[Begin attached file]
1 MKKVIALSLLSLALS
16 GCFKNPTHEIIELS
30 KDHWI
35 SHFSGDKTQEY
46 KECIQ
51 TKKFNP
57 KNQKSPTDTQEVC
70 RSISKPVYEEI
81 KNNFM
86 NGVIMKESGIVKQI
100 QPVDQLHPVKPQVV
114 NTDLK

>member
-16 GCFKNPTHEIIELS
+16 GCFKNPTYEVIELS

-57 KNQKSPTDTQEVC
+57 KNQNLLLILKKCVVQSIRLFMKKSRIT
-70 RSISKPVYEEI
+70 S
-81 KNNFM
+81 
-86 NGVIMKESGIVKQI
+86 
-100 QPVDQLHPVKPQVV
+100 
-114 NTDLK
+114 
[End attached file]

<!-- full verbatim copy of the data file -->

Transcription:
1 MKKVIALSLLSLALS
16 GCFKNPTHEIIELS
30 KDHWI
35 SHFSGDKTQEY
46 KECIQ
51 TKKFNP
57 KNQKSPTDTQEVC
70 RSISKPVYEEI
81 KNNFM
86 NGVIMKESGIVKQI
100 QPVDQLHPVKPQVV
114 NTDLK

>member
-16 GCFKNPTHEIIELS
+16 GCFKNPTYEVIELS

-57 KNQKSPTDTQEVC
+57 KNQNLLLILKKCVVQSIRLFMKKSRIT
-70 RSISKPVYEEI
+70 S
-81 KNNFM
+81 
-86 NGVIMKESGIVKQI
+86 
-100 QPVDQLHPVKPQVV
+100 
-114 NTDLK
+114 